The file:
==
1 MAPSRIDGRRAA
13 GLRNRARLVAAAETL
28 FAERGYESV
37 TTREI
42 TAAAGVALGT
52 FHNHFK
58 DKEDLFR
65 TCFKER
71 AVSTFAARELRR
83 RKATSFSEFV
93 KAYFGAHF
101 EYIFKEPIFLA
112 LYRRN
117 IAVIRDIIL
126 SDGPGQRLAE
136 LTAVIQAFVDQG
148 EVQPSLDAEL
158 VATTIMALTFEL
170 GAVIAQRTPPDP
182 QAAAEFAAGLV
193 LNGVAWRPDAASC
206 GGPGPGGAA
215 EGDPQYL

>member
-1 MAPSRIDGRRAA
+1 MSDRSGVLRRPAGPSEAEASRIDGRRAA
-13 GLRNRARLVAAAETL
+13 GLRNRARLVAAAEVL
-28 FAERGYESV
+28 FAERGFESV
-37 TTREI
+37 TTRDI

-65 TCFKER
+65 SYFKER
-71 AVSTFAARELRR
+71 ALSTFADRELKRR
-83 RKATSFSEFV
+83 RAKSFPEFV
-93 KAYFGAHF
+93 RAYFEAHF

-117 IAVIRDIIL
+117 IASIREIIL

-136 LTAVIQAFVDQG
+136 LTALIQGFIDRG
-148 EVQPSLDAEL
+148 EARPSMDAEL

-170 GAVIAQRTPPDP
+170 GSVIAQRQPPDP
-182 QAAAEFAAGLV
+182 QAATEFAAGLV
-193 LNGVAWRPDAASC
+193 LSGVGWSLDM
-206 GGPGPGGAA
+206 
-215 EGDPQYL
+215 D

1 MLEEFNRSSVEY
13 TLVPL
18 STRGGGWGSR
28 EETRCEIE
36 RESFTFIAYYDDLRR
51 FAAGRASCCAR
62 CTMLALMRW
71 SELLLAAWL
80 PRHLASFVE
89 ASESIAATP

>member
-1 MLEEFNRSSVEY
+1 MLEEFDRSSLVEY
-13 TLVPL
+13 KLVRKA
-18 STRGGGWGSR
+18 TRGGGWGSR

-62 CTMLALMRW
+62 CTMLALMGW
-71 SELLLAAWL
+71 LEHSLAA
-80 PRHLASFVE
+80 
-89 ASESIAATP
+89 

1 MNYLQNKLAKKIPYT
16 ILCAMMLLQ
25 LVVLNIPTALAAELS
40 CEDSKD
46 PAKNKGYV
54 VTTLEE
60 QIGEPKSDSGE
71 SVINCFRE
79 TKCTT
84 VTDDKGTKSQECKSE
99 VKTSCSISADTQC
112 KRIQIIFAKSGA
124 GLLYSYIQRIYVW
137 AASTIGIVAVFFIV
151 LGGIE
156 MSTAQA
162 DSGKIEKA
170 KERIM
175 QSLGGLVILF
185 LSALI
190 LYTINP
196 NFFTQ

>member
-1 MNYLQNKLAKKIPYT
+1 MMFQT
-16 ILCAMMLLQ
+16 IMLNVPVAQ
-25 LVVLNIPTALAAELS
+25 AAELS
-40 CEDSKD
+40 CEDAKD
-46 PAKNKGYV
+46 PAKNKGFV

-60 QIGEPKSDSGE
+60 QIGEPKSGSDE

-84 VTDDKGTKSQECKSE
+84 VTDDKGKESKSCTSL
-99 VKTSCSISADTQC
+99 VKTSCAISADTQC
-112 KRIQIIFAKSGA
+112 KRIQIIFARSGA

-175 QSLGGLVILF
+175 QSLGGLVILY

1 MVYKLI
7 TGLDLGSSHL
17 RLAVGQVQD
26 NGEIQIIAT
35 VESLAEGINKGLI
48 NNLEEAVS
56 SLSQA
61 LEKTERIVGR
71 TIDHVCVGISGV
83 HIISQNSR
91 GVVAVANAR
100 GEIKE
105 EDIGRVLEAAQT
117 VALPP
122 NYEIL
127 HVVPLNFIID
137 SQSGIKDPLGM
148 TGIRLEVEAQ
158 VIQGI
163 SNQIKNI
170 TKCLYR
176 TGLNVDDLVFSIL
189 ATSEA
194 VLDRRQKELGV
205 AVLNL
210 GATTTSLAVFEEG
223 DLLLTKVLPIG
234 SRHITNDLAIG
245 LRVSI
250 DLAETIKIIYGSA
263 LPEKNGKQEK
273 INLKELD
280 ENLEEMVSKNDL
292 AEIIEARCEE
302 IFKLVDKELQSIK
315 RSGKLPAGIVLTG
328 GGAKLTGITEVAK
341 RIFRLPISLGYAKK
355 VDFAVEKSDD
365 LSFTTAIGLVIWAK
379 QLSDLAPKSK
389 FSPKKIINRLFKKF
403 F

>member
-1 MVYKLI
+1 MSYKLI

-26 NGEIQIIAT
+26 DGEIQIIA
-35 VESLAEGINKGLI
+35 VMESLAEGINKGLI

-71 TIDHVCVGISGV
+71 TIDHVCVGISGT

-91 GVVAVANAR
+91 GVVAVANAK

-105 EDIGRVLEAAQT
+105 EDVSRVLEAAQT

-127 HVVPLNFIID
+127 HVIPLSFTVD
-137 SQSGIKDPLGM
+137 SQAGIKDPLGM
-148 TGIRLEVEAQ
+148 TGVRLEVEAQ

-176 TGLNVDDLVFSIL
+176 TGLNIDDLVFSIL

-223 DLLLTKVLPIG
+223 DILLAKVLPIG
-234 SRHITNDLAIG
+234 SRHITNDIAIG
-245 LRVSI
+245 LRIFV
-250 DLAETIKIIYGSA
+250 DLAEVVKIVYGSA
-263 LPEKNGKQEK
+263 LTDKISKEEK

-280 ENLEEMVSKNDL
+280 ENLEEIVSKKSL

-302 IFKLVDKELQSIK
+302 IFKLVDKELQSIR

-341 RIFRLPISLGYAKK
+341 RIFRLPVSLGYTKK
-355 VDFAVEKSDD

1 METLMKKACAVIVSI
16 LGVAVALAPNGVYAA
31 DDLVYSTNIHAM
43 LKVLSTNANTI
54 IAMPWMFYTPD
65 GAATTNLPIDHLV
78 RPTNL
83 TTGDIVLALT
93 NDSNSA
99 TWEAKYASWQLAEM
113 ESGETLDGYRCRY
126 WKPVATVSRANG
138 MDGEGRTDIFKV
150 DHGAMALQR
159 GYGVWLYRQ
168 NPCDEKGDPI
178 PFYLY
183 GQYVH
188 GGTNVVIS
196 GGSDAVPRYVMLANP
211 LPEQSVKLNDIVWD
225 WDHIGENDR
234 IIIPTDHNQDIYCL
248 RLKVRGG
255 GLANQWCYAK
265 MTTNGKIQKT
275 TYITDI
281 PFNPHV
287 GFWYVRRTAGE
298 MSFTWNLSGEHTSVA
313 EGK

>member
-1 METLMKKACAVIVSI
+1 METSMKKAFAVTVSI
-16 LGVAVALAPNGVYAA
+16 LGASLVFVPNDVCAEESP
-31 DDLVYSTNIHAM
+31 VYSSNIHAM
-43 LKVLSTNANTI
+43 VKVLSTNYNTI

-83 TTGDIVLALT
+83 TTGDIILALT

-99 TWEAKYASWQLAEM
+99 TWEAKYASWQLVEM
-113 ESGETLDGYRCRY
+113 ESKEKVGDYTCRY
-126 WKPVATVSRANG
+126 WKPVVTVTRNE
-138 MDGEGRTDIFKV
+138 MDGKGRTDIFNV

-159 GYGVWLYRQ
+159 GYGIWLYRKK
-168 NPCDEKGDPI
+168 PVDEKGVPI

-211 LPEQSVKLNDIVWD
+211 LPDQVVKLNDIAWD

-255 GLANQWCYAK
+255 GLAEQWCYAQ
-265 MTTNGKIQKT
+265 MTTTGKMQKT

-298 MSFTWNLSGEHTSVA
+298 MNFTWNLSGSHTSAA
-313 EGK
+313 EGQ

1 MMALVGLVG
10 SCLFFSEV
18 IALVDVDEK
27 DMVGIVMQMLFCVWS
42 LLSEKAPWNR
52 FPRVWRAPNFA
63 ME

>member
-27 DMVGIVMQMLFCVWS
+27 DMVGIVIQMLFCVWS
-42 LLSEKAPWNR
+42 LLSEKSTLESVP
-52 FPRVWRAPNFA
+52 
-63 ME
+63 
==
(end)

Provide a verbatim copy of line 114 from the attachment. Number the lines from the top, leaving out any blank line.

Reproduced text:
+46 PAKNKGFV